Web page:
Finance and InsuranceMaritime CEO

Nobu Su: Out to shake up shipping

It’s easy to characterise Nobu Su as shipping’s malcontent. It’s been two years since Maritime CEO profiled the Taiwanese shipping tycoon, but in that time Su has quietly made his exit from shipowning and commenced a number of high-profile lawsuits.

Su won’t be drawn on precisely how many vessels his company TMT still owns, saying “almost nothing”. The company’s last VLCC E Elephant (317,800 dwt, built 2011) was reported sold at auction in May to Minerva Marine for $55.6m.

With shipping markets being as bad as they are, Su doesn’t think it makes sense for him to go back in as an owner. Instead, he wants to focus on being an innovator, using new technology to help revolutionise what he sees as a conservative industry.

Su is an inventor, but his ambitions don’t only extend to individual technological concepts. He tells Maritime CEO he wants to redesign “the entire ship”, and create a step-change in propulsion similar to when vessels changed from wind to steam power.

At Posidonia this month, Su formally unveiled his Hybrid Ship system, a hybrid propulsion system that aims to mitigate marine pollution by reducing the required volume of ballast water by 90%.

Su calls his patented Hybrid Ship concept a “gamechanger” because it uses less ballast water, thus reducing the ship’s ability to contaminate the marine environment with invasive species or (Su worries) chemical agents from ballast water treatment systems.

He likens the concept to the Toyota Prius and says adoption will come little by little, but remains too controversial at the moment – he says widespread commercial adoption would be more likely if the concept had been developed by shipyards, rather than being attached to his own name.

Su remains a divisive figure. This, after all, is the man who claims RBS “engineered” the banking crisis for the benefit of bankers.

Su is suing former RBS employees Fred Goodwin, the bank’s former chief executive; Neena Birdie and Marie Chang. To date, only Chang has been served with court papers. Goodwin “tried to run away”, Su said, and Birdie has “gone missing”.

The TMT chairman alleges that, between 2007 and 2009, Goodwin, along with Birdie, Chang and RBS Greenwich Futures, the RBS Singapore Branch “conspired to injure Mr Su by unlawful means”.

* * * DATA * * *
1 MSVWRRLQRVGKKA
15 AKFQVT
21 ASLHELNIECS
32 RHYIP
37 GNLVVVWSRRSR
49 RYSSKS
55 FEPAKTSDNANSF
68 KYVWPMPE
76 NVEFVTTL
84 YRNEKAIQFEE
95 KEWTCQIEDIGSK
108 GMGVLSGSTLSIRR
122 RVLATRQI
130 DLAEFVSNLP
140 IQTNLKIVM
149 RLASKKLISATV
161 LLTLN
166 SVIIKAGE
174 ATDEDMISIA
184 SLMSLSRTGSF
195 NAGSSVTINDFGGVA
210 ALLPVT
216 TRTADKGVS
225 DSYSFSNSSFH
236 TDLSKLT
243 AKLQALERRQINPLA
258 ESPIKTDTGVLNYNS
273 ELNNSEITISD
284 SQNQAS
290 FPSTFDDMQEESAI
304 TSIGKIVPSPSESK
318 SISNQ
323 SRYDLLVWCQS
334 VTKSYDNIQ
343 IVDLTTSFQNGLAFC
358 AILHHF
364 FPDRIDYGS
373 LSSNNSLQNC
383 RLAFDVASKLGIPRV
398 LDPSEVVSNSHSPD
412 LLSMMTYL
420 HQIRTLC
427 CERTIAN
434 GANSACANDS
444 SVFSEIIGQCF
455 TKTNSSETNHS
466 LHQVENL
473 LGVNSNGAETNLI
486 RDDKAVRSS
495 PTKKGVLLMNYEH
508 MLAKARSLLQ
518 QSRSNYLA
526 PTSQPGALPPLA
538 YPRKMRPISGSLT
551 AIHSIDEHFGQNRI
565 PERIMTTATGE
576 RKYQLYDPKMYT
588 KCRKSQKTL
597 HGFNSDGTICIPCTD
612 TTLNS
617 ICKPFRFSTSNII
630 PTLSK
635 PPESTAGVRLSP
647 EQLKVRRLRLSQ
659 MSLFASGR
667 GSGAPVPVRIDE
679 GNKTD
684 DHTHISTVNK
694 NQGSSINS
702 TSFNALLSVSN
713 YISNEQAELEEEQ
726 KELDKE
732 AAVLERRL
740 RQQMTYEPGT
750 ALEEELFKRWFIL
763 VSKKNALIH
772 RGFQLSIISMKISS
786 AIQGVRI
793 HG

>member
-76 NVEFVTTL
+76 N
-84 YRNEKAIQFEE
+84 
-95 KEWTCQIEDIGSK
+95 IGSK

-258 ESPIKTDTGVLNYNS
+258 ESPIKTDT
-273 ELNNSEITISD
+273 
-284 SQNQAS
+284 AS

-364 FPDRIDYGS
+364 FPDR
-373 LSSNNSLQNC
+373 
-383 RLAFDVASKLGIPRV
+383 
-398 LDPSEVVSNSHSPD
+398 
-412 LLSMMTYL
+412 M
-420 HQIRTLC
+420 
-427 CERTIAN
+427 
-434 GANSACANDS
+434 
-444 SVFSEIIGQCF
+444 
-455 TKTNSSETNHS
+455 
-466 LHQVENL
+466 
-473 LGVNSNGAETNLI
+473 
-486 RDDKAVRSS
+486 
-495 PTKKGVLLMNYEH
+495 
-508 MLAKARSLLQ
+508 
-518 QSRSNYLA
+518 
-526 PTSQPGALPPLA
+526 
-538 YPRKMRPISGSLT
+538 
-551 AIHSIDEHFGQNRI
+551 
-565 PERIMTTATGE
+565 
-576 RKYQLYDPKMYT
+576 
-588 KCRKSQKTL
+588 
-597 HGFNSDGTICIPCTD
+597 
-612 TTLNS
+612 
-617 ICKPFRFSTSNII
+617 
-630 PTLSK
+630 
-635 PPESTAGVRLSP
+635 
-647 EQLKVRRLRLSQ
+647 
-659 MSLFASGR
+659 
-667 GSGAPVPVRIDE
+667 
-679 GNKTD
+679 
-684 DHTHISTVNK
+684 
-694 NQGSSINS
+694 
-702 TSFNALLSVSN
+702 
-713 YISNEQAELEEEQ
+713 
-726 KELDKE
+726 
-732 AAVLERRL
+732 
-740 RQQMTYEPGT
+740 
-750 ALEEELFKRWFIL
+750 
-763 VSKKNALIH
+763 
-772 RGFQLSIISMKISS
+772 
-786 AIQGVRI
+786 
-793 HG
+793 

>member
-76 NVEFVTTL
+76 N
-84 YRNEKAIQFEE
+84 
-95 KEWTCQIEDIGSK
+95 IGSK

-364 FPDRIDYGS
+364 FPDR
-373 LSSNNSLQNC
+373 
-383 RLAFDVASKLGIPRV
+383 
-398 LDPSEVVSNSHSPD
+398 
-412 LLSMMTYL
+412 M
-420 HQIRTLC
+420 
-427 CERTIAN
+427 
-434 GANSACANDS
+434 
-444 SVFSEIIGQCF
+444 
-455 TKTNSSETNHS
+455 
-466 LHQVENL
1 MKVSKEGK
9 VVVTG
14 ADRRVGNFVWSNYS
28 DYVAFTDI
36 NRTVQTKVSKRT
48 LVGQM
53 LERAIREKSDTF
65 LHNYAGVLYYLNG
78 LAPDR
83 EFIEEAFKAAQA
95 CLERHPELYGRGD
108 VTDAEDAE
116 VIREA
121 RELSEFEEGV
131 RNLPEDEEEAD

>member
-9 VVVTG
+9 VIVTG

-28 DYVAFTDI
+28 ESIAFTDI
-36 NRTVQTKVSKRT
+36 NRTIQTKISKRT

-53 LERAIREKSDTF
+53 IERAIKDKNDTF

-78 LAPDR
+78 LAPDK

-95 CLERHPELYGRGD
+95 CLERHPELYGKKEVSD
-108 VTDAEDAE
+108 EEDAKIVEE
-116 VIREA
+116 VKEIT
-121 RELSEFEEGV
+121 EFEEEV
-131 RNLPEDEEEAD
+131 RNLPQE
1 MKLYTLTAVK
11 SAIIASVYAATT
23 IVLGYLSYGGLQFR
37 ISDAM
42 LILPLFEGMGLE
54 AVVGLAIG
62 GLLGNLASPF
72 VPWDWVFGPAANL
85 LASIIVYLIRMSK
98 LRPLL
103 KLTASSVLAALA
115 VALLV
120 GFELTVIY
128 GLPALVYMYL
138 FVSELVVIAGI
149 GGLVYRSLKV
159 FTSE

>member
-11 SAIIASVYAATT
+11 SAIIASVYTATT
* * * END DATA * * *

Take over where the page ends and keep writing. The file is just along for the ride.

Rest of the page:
The bank opened a two secret accounts under Su’s name which “they used as ATM machines” to the tune of $3.6bn, he says. “How can they make a mistake with $3.6bn?” Su asks. It is, as he puts it, a fraud “too big to hide”. (Su explains the alleged mechanics of the transactions in his interview with Max Keiser below).

It’s easy to write off Su’s RBS litigation as paranoia but his claim is the product of over four years of research and is more convincing than perhaps one would expect (at least according to the documentary evidence Su showed Maritime CEO).

But why target TMT? Su says he was the perfect target to have his funds misappropriated because he is foreign, owns a privately owned company and is a billionaire.

He took over the family shipping business from his father in around 2000, but things really took off for Su and TMT when China and Taiwan joined the World Trade Organisation in 2001 and 2002 respectively.

Su jokes that during the first seven years of his career he made $1m a day, and lost the same amount during the next seven years.

Hollywood is full of David-and-Goliath stories about the little guy who takes on the giant, faceless entity. As Su notes, RBS has yet to slam his claims with a counter-suit for defamation – which he takes as a sign that he’s on the right track. A lawsuit against Clarksons’ FFA business is also in the works.

Shipowning, he says, can wait until the truth has been outed. Su wants his day in court (or maybe more than one).


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